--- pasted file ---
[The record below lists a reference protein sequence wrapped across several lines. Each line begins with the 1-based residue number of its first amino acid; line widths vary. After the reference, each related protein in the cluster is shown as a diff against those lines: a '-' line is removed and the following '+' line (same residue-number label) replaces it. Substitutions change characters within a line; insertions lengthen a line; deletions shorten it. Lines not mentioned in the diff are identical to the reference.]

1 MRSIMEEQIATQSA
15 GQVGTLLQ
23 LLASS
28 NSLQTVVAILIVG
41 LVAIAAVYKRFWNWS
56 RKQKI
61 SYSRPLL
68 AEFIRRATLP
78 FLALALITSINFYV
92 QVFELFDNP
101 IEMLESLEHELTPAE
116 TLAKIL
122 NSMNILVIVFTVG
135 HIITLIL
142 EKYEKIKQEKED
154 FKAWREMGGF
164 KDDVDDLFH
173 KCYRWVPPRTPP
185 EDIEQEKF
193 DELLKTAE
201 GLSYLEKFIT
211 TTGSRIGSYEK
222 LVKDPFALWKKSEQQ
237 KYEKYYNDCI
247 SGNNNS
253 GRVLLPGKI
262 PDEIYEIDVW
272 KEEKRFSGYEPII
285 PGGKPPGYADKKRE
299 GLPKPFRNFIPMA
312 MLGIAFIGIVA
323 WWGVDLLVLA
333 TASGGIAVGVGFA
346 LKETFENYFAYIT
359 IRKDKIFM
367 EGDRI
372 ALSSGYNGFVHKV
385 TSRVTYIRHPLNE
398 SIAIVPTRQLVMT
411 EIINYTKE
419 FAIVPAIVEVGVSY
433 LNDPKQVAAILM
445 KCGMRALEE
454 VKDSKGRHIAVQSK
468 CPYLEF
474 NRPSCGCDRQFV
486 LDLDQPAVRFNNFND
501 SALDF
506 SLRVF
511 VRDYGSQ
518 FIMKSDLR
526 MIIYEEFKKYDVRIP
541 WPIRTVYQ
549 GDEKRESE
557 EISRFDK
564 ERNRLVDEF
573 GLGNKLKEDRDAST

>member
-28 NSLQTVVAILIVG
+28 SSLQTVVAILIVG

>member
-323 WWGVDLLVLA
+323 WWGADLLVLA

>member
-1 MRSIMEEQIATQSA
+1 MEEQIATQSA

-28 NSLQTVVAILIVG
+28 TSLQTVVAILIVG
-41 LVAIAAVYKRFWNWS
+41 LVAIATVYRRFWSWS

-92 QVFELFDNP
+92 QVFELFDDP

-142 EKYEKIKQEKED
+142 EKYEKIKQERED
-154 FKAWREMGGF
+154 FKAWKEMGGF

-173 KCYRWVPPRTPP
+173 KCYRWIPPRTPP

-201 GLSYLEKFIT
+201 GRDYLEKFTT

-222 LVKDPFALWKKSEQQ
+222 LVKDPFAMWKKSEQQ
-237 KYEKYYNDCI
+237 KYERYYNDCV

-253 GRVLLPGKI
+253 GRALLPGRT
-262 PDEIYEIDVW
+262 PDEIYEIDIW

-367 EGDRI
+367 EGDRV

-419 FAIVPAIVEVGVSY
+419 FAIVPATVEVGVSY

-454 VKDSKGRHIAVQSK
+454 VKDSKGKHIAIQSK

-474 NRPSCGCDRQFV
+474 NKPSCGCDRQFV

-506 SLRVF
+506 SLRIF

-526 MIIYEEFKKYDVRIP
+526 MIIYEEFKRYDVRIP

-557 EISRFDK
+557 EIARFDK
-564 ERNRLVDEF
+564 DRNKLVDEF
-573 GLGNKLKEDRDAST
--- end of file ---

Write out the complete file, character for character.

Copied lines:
[The record below lists a reference protein sequence wrapped across several lines. Each line begins with the 1-based residue number of its first amino acid; line widths vary. After the reference, each related protein in the cluster is shown as a diff against those lines: a '-' line is removed and the following '+' line (same residue-number label) replaces it. Substitutions change characters within a line; insertions lengthen a line; deletions shorten it. Lines not mentioned in the diff are identical to the reference.]

1 MRSIMEEQIATQSA
15 GQVGTLLQ
23 LLASS
28 NSLQTVVAILIVG
41 LVAIAAVYKRFWNWS
56 RKQKI
61 SYSRPLL
68 AEFIRRATLP
78 FLALALITSINFYV
92 QVFELFDNP
101 IEMLESLEHELTPAE
116 TLAKIL
122 NSMNILVIVFTVG
135 HIITLIL
142 EKYEKIKQEKED
154 FKAWREMGGF
164 KDDVDDLFH
173 KCYRWVPPRTPP
185 EDIEQEKF
193 DELLKTAE
201 GLSYLEKFIT
211 TTGSRIGSYEK
222 LVKDPFALWKKSEQQ
237 KYEKYYNDCI
247 SGNNNS
253 GRVLLPGKI
262 PDEIYEIDVW
272 KEEKRFSGYEPII
285 PGGKPPGYADKKRE
299 GLPKPFRNFIPMA
312 MLGIAFIGIVA
323 WWGVDLLVLA
333 TASGGIAVGVGFA
346 LKETFENYFAYIT
359 IRKDKIFM
367 EGDRI
372 ALSSGYNGFVHKV
385 TSRVTYIRHPLNE
398 SIAIVPTRQLVMT
411 EIINYTKE
419 FAIVPAIVEVGVSY
433 LNDPKQVAAILM
445 KCGMRALEE
454 VKDSKGRHIAVQSK
468 CPYLEF
474 NRPSCGCDRQFV
486 LDLDQPAVRFNNFND
501 SALDF
506 SLRVF
511 VRDYGSQ
518 FIMKSDLR
526 MIIYEEFKKYDVRIP
541 WPIRTVYQ
549 GDEKRESE
557 EISRFDK
564 ERNRLVDEF
573 GLGNKLKEDRDAST

>member
-28 NSLQTVVAILIVG
+28 SSLQTVVAILIVG

>member
-323 WWGVDLLVLA
+323 WWGADLLVLA

>member
-1 MRSIMEEQIATQSA
+1 MEEQIATQSA

-28 NSLQTVVAILIVG
+28 TSLQTVVAILIVG
-41 LVAIAAVYKRFWNWS
+41 LVAIATVYRRFWSWS

-92 QVFELFDNP
+92 QVFELFDDP

-142 EKYEKIKQEKED
+142 EKYEKIKQERED
-154 FKAWREMGGF
+154 FKAWKEMGGF

-173 KCYRWVPPRTPP
+173 KCYRWIPPRTPP

-201 GLSYLEKFIT
+201 GRDYLEKFTT

-222 LVKDPFALWKKSEQQ
+222 LVKDPFAMWKKSEQQ
-237 KYEKYYNDCI
+237 KYERYYNDCV

-253 GRVLLPGKI
+253 GRALLPGRT
-262 PDEIYEIDVW
+262 PDEIYEIDIW

-367 EGDRI
+367 EGDRV

-419 FAIVPAIVEVGVSY
+419 FAIVPATVEVGVSY

-454 VKDSKGRHIAVQSK
+454 VKDSKGKHIAIQSK

-474 NRPSCGCDRQFV
+474 NKPSCGCDRQFV

-506 SLRVF
+506 SLRIF

-526 MIIYEEFKKYDVRIP
+526 MIIYEEFKRYDVRIP

-557 EISRFDK
+557 EIARFDK
-564 ERNRLVDEF
+564 DRNKLVDEF
-573 GLGNKLKEDRDAST